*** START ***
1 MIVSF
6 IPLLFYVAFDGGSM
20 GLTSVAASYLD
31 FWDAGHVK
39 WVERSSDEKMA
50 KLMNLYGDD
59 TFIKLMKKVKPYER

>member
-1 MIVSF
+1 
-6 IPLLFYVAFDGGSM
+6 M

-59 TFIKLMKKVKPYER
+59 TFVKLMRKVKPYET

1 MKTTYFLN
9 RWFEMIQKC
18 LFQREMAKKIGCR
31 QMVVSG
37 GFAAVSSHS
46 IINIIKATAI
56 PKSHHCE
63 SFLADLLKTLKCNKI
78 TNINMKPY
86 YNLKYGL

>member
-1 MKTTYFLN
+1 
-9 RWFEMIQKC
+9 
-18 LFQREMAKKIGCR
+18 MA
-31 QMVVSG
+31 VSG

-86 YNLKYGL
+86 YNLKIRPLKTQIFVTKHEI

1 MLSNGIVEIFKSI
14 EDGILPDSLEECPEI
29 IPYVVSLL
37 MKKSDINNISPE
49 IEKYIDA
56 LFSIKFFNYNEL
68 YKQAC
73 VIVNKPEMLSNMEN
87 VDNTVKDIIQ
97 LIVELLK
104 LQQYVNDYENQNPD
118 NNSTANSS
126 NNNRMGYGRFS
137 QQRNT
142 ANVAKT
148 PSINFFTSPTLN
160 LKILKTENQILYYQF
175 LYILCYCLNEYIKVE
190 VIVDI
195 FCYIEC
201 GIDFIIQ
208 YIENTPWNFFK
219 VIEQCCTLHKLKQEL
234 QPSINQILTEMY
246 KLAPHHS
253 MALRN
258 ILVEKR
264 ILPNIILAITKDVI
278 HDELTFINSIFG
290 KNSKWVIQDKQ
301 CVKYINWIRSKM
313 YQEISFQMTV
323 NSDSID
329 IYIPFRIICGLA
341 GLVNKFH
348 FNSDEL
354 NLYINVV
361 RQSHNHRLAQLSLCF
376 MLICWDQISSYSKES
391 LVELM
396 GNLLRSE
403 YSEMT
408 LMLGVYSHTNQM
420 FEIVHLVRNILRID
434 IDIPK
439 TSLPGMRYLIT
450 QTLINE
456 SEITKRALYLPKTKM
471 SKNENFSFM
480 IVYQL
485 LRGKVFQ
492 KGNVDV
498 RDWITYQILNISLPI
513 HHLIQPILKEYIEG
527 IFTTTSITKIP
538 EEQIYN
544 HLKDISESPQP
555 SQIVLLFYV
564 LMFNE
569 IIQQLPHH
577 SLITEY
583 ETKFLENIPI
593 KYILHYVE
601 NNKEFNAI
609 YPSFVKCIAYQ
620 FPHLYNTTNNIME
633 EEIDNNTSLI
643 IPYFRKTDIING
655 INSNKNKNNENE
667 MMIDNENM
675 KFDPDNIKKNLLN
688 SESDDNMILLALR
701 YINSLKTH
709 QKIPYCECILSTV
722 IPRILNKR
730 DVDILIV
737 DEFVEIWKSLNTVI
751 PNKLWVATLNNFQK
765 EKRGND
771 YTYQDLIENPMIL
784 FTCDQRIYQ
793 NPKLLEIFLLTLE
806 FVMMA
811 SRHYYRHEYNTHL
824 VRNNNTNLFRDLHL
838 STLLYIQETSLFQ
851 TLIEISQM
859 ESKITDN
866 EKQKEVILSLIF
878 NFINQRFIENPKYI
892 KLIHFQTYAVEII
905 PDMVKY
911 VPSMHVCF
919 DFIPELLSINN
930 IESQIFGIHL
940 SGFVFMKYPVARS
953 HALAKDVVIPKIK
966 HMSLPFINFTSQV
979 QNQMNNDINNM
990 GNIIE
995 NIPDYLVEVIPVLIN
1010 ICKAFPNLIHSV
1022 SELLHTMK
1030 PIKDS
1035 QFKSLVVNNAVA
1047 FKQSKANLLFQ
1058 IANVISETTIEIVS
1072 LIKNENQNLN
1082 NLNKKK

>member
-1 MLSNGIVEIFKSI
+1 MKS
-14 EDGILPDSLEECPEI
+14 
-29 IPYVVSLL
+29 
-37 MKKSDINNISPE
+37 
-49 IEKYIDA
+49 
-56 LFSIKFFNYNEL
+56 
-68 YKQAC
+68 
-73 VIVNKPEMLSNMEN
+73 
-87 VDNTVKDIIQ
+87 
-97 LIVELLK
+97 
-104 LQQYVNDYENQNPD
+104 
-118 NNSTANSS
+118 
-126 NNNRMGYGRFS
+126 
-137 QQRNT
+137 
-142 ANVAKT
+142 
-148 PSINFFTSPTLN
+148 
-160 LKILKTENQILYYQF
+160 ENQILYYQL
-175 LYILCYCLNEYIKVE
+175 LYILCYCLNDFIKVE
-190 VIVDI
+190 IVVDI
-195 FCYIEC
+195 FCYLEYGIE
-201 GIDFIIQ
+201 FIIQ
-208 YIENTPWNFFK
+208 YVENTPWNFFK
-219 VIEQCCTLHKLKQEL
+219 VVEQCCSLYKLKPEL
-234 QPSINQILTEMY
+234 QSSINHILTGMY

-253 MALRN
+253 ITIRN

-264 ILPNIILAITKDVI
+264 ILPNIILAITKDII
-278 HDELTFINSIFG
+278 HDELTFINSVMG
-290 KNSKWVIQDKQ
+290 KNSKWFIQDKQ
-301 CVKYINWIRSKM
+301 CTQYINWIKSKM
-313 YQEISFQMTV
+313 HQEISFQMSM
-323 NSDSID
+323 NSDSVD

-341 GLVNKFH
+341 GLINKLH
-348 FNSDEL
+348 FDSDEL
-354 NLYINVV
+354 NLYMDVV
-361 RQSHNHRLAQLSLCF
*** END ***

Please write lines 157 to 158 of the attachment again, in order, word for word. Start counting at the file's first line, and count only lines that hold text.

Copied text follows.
+56 
-68 YKQAC